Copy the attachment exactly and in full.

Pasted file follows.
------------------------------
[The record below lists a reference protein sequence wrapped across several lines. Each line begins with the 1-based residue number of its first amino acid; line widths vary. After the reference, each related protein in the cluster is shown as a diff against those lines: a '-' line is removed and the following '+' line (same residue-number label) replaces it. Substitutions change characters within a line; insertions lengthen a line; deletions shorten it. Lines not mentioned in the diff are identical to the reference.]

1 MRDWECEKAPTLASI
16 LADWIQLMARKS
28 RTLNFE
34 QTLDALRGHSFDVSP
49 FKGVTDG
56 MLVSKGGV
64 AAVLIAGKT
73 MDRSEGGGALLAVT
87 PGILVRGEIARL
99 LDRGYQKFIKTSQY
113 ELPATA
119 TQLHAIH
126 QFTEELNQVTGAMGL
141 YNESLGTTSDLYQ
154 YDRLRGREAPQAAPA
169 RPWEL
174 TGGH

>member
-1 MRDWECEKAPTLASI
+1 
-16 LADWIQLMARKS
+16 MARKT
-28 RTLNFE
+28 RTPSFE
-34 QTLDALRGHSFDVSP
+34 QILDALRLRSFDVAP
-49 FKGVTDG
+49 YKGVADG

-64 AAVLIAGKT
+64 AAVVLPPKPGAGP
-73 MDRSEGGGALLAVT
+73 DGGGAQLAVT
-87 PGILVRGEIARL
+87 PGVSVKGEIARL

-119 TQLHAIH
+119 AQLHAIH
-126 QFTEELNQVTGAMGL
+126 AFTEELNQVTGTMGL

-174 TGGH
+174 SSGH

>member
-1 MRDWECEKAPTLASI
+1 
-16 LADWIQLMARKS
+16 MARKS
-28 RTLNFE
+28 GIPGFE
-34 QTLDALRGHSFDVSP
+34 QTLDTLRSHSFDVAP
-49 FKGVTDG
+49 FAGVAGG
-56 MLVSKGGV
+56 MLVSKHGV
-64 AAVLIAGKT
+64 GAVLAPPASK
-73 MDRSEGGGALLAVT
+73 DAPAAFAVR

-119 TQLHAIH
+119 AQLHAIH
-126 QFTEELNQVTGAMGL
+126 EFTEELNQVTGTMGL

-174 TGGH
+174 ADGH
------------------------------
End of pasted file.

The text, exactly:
[The record below lists a reference protein sequence wrapped across several lines. Each line begins with the 1-based residue number of its first amino acid; line widths vary. After the reference, each related protein in the cluster is shown as a diff against those lines: a '-' line is removed and the following '+' line (same residue-number label) replaces it. Substitutions change characters within a line; insertions lengthen a line; deletions shorten it. Lines not mentioned in the diff are identical to the reference.]

1 MRDWECEKAPTLASI
16 LADWIQLMARKS
28 RTLNFE
34 QTLDALRGHSFDVSP
49 FKGVTDG
56 MLVSKGGV
64 AAVLIAGKT
73 MDRSEGGGALLAVT
87 PGILVRGEIARL
99 LDRGYQKFIKTSQY
113 ELPATA
119 TQLHAIH
126 QFTEELNQVTGAMGL
141 YNESLGTTSDLYQ
154 YDRLRGREAPQAAPA
169 RPWEL
174 TGGH

>member
-1 MRDWECEKAPTLASI
+1 
-16 LADWIQLMARKS
+16 MARKT
-28 RTLNFE
+28 RTPSFE
-34 QTLDALRGHSFDVSP
+34 QILDALRLRSFDVAP
-49 FKGVTDG
+49 YKGVADG

-64 AAVLIAGKT
+64 AAVVLPPKPGAGP
-73 MDRSEGGGALLAVT
+73 DGGGAQLAVT
-87 PGILVRGEIARL
+87 PGVSVKGEIARL

-119 TQLHAIH
+119 AQLHAIH
-126 QFTEELNQVTGAMGL
+126 AFTEELNQVTGTMGL

-174 TGGH
+174 SSGH

>member
-1 MRDWECEKAPTLASI
+1 
-16 LADWIQLMARKS
+16 MARKS
-28 RTLNFE
+28 GIPGFE
-34 QTLDALRGHSFDVSP
+34 QTLDTLRSHSFDVAP
-49 FKGVTDG
+49 FAGVAGG
-56 MLVSKGGV
+56 MLVSKHGV
-64 AAVLIAGKT
+64 GAVLAPPASK
-73 MDRSEGGGALLAVT
+73 DAPAAFAVR

-119 TQLHAIH
+119 AQLHAIH
-126 QFTEELNQVTGAMGL
+126 EFTEELNQVTGTMGL

-174 TGGH
+174 ADGH